FACT SHEET – Grays Harbor LTMS

Published May 10, 2012

The Grays Harbor Long Term Management Strategy study
The U.S. Army Corps of Engineers initiated the Long-Term Management Strategy study because of the recognition that shoreline erosion in the vicinity of the South Jetty could again result in the breaching of the landmass adjacent to the jetty and adversely impact the federal navigation project. The objective of the Long-Term Management Strategy study is to assess the risk that such a breach may occur, to evaluate the threat of adverse impact to the Grays Harbor Navigation Project resulting from any breach, and – if action is determined to be warranted – assess and recommend the most appropriate long-term strategy for continued maintenance of the authorized Grays Harbor navigation project features.

This LTMS study is being conducted under the Corps’ authority to operate and maintain the completed federal navigation project in the most efficient and effective manner. The current investigation is being completed at 100 percent federal cost. The study area under consideration includes those project features and adjacent environment affected by the erosion. The area includes the south jetty, revetment, navigation channel, South Beach, Half Moon Bay, and east to Whitcomb Flats.

Key points

  • The Corps’ mission is to provide a safe navigation channel in Grays Harbor. The Corps will continue to operate and maintain the federally authorized navigation project to ensure navigational safety.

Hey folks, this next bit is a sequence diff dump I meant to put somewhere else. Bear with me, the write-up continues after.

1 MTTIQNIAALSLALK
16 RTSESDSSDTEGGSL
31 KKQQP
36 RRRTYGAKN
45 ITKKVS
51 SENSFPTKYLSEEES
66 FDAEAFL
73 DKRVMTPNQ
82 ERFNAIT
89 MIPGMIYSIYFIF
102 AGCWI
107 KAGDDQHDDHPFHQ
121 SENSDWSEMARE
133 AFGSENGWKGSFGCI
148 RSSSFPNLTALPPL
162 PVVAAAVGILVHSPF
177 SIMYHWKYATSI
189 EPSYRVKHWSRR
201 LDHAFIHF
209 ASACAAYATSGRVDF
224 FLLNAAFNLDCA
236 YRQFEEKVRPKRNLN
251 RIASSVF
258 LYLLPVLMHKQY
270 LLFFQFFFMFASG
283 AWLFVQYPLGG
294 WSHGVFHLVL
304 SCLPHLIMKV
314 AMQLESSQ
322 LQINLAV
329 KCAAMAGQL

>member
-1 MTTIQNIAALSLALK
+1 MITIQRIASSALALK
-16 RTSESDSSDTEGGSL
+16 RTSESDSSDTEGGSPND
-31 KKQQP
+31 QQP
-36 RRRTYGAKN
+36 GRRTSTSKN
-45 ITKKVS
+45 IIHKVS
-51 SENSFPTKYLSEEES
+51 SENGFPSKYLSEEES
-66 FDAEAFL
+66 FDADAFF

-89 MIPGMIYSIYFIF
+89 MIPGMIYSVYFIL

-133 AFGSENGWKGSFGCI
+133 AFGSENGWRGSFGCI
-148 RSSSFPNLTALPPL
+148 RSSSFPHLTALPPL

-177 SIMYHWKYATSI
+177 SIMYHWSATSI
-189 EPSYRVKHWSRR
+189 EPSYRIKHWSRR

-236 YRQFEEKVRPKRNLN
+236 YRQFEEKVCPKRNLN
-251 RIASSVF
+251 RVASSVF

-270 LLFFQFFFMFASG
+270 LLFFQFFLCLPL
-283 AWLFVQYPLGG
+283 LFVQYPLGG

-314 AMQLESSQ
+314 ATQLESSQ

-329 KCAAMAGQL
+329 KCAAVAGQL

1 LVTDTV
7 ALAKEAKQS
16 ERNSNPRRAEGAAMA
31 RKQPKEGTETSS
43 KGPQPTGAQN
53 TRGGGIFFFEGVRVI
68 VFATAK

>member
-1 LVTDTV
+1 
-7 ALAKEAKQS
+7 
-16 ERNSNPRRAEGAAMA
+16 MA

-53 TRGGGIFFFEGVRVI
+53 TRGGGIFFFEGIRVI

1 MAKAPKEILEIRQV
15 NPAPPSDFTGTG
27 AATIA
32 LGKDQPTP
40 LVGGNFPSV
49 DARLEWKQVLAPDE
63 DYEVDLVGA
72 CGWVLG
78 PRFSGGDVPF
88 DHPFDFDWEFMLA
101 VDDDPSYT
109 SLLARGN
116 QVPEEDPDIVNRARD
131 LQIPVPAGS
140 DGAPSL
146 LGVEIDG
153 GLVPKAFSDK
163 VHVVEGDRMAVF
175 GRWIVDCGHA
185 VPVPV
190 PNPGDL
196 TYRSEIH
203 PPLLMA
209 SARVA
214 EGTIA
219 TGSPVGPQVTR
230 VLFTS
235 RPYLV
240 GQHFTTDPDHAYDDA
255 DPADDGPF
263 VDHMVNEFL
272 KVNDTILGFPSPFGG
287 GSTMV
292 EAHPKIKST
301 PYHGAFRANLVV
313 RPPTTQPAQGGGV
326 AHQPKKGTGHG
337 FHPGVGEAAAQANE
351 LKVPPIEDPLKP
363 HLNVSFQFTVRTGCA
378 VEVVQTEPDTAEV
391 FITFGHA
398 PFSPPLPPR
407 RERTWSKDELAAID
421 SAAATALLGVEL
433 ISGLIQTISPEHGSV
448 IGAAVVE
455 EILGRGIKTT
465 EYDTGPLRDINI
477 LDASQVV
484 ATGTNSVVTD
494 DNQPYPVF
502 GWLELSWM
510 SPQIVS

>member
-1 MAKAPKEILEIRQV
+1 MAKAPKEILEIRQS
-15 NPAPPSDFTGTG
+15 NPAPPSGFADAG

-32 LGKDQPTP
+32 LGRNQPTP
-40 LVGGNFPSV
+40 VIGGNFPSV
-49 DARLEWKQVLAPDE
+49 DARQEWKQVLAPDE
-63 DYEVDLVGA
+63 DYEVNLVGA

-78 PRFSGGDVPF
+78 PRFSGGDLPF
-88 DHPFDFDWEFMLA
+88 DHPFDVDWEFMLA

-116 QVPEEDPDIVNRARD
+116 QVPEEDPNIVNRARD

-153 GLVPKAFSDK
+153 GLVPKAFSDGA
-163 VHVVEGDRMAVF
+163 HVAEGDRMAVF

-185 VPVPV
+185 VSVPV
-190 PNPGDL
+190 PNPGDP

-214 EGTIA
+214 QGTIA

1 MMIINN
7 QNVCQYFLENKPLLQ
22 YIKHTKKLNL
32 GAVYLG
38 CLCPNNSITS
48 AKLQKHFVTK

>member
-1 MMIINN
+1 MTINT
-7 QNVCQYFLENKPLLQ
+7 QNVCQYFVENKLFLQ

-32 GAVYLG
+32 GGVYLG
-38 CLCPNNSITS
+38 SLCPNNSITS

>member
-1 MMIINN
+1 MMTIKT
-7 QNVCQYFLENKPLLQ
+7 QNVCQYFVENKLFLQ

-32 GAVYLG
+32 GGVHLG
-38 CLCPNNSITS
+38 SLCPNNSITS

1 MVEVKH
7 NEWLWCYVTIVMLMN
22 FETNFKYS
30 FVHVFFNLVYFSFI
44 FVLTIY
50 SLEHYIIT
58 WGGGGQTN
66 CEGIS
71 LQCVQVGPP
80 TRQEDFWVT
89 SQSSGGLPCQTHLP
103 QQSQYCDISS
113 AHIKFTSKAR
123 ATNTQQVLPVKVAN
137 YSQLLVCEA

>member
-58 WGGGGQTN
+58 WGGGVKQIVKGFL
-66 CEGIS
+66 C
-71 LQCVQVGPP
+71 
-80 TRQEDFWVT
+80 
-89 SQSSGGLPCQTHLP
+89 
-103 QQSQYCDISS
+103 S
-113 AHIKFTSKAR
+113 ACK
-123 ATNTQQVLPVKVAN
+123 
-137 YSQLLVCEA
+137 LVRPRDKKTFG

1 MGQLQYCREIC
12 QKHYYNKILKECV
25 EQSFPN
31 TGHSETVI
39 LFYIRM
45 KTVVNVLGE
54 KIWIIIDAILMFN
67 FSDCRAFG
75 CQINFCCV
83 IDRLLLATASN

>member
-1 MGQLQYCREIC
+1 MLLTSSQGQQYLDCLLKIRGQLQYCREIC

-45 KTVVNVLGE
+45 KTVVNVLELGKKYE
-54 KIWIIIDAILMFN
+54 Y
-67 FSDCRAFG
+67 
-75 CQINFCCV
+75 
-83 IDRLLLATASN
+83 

• The Corps’ goal is to make the best use of federal navigation funds in maintaining and protecting the federal navigation project features.
  • The objective of the LTMS study is to identify the most cost effective and environmentally sound strategy to operate and maintain the project. In order to identify this strategy the Corps evaluated alternatives for the continued operation and maintenance of the authorized Grays Harbor Navigation Project.
  • The Seattle District has followed the Corps’ deliberate and methodical planning and evaluation process in an effort to arrive at the best strategy for the taxpayers’ money. The strategy must take into consideration engineering feasibility, cost-effectiveness and environmental impacts. The strategy must be complete, effective, efficient and acceptable to state, local and public entities.
  • The study process allowed the team to recommend the best possible strategy for the long term, taking into consideration many factors particularly including cost-effectiveness and environmental impact.
  • The preferred alternative put forward in the Draft Letter Report is actually a combination of measures. The alternative, known as 1B, is a modification of the current practice, placing sediment when a trigger is met to minimize risk of breaching, combined with an extension of the jetty root to help stabilize the Half Moon Bay shoreline.

Study Timeline: 
    • Status Meeting with Interested Parties August 2004
    • Interested Party Interviews August 2004-January 2005
    • Information Sharing Event (science fair) November 2004
    • Collaborative Workshop February 2005
    • Information Event Criteria, ITR progress July 2005
    • Information Event (ITR conclusions) September 2005 
    • Follow-up workshop on alternatives September 2005
    • Mid-study update vie e-mail & web Winter 2005-2006
    • Public Status Meeting January 2006
    • Test dredging notice and news release January 2007
    • Alternatives Public Meeting January 2009
    • Final Array of alternatives June 2010 
    • Draft letter report and environmental assessment April 2012
    • Public Informational meeting May 2012
    • Public Review period ends June 2012
    • Respond to comments/Finalize letter report July - August 2012
    • Final letter report September 2012